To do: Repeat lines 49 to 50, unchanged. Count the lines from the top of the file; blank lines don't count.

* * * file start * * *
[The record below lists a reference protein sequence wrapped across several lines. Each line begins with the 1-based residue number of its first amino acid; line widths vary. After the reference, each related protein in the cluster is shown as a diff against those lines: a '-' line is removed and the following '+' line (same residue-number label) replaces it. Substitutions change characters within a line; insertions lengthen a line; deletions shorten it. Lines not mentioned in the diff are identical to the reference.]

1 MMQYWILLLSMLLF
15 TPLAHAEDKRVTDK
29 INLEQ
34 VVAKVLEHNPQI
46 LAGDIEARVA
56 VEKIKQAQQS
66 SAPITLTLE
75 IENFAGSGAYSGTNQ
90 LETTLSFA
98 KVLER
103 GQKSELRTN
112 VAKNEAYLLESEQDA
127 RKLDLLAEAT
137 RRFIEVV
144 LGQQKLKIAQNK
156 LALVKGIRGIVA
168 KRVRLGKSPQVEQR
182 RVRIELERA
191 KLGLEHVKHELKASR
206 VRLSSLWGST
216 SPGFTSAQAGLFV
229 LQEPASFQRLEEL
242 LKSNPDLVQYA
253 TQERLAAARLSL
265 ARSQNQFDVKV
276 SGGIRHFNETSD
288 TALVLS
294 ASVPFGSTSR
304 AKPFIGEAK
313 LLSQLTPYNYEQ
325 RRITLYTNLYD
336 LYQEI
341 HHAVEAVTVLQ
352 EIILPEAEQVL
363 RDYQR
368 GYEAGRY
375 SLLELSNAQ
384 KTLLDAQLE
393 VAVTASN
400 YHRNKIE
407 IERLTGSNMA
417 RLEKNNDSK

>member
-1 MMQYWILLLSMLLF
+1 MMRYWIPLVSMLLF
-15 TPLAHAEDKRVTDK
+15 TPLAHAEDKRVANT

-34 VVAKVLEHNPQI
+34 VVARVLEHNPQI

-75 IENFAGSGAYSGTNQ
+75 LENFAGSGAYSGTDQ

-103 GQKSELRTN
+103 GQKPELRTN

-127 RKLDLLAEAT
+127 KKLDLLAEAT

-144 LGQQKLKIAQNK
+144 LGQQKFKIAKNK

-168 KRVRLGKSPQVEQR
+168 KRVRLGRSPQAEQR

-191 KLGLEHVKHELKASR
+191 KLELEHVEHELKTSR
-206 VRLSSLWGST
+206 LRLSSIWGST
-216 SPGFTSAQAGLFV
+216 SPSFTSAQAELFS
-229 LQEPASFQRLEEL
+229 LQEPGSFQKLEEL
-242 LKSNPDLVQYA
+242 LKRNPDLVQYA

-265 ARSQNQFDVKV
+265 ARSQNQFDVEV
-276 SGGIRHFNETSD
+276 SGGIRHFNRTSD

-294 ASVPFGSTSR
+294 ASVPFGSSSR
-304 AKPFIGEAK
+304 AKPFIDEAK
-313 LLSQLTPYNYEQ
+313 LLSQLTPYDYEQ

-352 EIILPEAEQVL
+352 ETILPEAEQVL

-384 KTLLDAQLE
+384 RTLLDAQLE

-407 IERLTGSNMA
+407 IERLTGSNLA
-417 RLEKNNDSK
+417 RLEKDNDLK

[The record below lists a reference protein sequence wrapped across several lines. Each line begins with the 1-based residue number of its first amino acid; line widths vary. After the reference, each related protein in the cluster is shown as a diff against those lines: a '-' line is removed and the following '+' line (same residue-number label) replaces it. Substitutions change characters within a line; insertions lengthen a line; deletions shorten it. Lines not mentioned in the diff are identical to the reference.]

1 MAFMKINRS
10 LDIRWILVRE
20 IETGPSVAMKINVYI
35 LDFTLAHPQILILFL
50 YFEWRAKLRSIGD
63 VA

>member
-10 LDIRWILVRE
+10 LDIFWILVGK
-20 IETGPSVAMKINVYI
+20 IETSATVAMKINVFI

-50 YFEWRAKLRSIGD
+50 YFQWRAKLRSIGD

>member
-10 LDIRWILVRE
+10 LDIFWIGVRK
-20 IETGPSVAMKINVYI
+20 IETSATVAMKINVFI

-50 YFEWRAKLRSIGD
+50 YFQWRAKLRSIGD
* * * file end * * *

-34 VVAKVLEHNPQI
+34 VVARVLEHNPQI